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Tonstant Weader Reviews

Opinionated Book Reviews.

Category

Nonfiction

You Throw Like a Girl by Don McPherson

You Throw Like a Girl is a book about masculinity and its blind spots. The central argument is that we don't raise boys to be men, we raise them not to be women (or gay) and in so doing we... Continue Reading →

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How to Be an Anti-Racist by Ibram X. Kendi

How to Be an Anti-Racist rethinks some of the orthodoxies of dismantling racism. It follows Kendi's personal journey from the "respectability politics" of assimilation to the anti-racist understanding that there is nothing wrong with Black culture and the old respectability... Continue Reading →

The Ice at the End of the World by Jon Gertner

The Ice at the End of the World is a history of the exploration of Greenland's massive ice sheet and the scientific research conducted there. There are many articles and books about climate change and rising sea levels linked to... Continue Reading →

Conformity by Cass R. Sunstein

Conformity is the most recent book by the prolific Cass R. Sunstein. This time he is looking at how our innate desire to fit in with those in our group, however we define our group, can lead to good decisions... Continue Reading →

Prisoners of Politics by Rachel Elise Barkow

Prisoners of Politics: Breaking the Cycle of Mass Incarceration is a welcome addition to the books tackling the carceral state the United States has become. Rachel Elise Barkow has the personal experience that gives her credibility on both sides of the... Continue Reading →

Democracy May Not Exist, but We’ll Miss It When It’s Gone by Astra Taylor

Democracy May Not Exist, but We'll Miss It When It's Gone is one of those books you might want to get in its physical form so you can shove it full of bookmarks, highlight sentences, write notes, stick little sticky... Continue Reading →

Charged by Emily Bazelon

Over a dozen years ago I was working on a report for a racial profiling campaign a coalition of organizations had organized. I came across a research study that looked at racial disparities in criminal justice from arrest to sentencing.... Continue Reading →

All the Fierce Tethers by Lia Purpura

All the Fierce Tethers is a breathtaking collection of personal essays by Lia Purpura. There are twenty essays that illustrate how someone capable of extraordinary insight can travel the galaxy while walking the dog. The title essay "All the Fierce... Continue Reading →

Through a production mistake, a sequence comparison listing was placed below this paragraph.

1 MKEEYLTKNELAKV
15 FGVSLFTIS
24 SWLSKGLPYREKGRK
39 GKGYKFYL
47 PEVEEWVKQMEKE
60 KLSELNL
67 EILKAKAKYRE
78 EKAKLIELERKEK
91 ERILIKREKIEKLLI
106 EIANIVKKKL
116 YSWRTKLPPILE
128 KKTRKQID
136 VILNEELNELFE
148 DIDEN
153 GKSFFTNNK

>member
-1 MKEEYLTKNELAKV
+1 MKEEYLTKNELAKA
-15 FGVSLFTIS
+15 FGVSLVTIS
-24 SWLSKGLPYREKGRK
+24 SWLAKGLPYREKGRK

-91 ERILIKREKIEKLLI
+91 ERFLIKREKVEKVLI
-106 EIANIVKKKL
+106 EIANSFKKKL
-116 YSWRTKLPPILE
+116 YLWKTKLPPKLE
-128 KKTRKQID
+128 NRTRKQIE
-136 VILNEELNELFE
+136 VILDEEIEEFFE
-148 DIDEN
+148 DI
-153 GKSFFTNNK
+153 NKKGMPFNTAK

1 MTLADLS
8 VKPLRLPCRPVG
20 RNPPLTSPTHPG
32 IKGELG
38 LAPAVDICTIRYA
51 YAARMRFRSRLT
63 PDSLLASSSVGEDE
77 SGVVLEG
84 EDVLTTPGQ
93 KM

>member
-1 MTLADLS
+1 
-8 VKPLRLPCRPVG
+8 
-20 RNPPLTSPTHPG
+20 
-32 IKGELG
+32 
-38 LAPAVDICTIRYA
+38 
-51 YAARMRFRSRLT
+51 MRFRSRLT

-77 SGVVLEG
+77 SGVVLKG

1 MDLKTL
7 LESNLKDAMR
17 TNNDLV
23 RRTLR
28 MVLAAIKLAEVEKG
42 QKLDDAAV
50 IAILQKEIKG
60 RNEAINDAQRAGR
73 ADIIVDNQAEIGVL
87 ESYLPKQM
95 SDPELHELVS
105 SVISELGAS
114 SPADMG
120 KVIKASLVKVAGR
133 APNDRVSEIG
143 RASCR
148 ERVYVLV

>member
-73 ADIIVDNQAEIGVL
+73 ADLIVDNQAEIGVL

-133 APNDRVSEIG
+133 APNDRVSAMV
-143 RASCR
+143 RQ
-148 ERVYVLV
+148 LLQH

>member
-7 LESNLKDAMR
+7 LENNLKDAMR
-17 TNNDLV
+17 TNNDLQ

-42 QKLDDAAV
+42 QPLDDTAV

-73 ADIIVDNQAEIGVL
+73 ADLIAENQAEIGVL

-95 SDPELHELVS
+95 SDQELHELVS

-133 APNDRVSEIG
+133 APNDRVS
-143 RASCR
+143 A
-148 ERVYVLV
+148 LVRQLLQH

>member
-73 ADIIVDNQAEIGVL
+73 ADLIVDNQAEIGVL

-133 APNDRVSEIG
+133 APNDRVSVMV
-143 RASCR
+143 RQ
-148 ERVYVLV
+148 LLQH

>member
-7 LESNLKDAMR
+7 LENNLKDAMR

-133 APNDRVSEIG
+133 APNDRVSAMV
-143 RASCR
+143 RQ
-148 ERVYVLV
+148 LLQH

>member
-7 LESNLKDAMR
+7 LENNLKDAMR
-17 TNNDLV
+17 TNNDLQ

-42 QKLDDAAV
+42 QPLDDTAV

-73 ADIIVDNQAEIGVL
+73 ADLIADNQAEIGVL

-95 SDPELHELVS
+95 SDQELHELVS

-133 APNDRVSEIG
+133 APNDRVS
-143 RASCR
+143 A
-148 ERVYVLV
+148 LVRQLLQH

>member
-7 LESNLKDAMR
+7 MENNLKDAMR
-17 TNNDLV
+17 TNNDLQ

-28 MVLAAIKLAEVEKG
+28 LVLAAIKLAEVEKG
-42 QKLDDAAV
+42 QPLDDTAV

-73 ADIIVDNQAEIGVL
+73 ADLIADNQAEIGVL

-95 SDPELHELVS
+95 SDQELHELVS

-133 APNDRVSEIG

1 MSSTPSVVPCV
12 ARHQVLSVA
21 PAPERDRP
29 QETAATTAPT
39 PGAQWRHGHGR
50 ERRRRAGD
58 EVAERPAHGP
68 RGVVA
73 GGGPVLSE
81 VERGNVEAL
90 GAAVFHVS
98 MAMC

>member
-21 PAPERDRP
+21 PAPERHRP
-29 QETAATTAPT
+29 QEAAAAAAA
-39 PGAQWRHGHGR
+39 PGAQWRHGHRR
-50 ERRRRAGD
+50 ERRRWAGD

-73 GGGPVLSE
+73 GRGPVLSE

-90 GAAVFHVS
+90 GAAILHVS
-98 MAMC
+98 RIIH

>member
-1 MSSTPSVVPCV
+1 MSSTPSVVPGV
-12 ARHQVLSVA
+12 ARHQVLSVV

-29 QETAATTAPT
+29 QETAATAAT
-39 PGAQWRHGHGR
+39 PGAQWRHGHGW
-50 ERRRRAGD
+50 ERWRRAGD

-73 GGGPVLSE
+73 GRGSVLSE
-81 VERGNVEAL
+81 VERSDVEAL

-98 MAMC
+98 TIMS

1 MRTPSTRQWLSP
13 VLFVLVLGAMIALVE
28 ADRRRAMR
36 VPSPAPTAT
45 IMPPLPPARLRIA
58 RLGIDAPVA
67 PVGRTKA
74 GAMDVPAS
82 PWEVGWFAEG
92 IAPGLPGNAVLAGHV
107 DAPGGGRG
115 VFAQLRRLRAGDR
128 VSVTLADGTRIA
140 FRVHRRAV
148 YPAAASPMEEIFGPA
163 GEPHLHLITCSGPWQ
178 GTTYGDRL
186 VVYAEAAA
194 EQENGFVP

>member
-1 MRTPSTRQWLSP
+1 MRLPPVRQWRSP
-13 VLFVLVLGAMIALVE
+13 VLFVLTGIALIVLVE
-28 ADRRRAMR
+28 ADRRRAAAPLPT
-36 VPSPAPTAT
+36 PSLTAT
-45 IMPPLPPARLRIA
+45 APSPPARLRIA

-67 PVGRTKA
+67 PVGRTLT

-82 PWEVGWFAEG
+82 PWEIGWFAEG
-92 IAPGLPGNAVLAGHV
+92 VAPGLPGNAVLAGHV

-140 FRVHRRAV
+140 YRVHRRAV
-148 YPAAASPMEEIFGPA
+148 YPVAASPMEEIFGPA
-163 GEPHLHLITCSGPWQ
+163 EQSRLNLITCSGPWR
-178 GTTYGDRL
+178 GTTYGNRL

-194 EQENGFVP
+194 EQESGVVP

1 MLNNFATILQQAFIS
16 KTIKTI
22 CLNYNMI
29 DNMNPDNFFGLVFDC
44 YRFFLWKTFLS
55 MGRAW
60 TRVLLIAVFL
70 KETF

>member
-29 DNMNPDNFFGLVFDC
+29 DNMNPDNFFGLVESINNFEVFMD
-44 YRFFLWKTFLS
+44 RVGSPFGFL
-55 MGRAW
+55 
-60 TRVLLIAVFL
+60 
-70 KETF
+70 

Fragments by Heraclitus

I was thinking about the quotation "The only constant is change," and how much it reflects our modern world. I wondered who said it first and was shocked to learn it was a philosopher from Ancient Greece, one I was... Continue Reading →

We Are Not Refugees by Agus Morales

Agus Morales is a Spanish poet and journalist who has spent the last several years covering wars and refugees in SE Asia, the Middle East, Africa, and Europe. We Are Not Refugees is his effort to capture the vastness of the crisis... Continue Reading →

Thin Blue Lie by Matt Stroud

In 1967, the Johnson Administration's Commission on Law Enforcement and Criminal Justice released a report called The Challenge of Crime in a Free Society. It represented an extensive investigation into best practices and nationwide input and ideas. There were more than... Continue Reading →

I Am a Feminist by Monique Polak

I Am a Feminist is a light overview of the many ways feminism is still needed. It is geared toward teens and is written in clear, simple language with lots of illustrations and photos. It has seven sections beginning with... Continue Reading →

Far Flung by Cassandra Kircher

Far Flung: Improvisations on National Parks, Driving to Russia, Not Marrying a Ranger, the Language of Heartbreak, and Other Natural Disasters is possibly the longest title I have seen since college. There was this one book I read about geography and... Continue Reading →

Behind Putin’s Curtain by Stephan Orth

Behind Putin's Curtain is a fun, informative travel memoir by Stephan Orth, who wrote Couchsurfing in Iran. Orth uses a few websites to travel cheaply so he can spend several weeks traveling from one end of the country to the other and... Continue Reading →

The Good Immigrant by Nikesh Shukla & Chimene Suleyman

The Good Immigrant is a collection of twenty-six essays by first and second-generation immigrants about what it is like living and producing their art in a country torn apart by racism and xenophobia. It is a collection of essays by... Continue Reading →

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